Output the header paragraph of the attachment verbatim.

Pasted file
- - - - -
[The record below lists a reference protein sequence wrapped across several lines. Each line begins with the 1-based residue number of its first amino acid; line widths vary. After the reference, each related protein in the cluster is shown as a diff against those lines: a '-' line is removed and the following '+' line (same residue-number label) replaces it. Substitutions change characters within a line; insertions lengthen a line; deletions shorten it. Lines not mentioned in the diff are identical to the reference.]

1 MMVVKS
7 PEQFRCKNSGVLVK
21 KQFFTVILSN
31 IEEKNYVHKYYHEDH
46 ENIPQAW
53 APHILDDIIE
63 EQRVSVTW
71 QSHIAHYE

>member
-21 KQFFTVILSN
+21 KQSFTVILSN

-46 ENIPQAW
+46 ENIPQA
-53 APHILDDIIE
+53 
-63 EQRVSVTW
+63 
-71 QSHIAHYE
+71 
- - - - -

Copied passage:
[The record below lists a reference protein sequence wrapped across several lines. Each line begins with the 1-based residue number of its first amino acid; line widths vary. After the reference, each related protein in the cluster is shown as a diff against those lines: a '-' line is removed and the following '+' line (same residue-number label) replaces it. Substitutions change characters within a line; insertions lengthen a line; deletions shorten it. Lines not mentioned in the diff are identical to the reference.]